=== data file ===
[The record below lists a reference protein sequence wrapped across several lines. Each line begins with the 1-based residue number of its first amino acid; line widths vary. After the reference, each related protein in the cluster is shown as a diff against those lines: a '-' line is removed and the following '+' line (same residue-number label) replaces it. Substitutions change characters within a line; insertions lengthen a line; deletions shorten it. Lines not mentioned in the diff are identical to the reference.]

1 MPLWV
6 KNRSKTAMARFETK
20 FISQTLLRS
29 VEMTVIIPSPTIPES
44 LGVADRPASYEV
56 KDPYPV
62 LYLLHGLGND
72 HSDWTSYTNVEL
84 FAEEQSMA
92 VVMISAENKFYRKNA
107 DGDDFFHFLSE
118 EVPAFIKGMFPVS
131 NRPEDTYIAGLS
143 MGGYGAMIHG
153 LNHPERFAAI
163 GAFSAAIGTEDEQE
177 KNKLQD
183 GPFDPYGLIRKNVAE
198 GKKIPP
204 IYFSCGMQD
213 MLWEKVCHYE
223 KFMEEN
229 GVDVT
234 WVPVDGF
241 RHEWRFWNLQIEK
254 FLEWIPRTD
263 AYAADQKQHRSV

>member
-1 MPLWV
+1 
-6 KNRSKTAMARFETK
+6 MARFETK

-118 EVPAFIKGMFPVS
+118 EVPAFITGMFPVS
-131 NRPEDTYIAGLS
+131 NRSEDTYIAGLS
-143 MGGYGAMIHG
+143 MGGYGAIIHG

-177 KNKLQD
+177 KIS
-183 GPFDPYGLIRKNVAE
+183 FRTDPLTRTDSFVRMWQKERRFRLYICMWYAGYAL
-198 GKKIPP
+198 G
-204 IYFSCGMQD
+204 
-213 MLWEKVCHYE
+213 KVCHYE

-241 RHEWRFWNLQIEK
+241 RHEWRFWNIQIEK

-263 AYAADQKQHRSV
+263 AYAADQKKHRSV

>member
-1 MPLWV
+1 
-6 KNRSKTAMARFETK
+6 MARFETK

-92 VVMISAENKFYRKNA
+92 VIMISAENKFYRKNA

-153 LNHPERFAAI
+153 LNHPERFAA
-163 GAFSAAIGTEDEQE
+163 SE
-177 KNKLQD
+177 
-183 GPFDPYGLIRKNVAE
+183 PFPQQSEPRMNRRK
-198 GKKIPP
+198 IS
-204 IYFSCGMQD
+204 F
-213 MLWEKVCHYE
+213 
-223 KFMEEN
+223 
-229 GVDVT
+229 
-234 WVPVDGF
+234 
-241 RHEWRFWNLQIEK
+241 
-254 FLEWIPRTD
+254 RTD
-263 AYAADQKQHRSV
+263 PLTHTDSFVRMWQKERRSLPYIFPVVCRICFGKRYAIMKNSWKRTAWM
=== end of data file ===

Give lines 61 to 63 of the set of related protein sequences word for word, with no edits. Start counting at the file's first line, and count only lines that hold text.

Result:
-153 LNHPERFAAI
+153 LNHPERFAA
-163 GAFSAAIGTEDEQE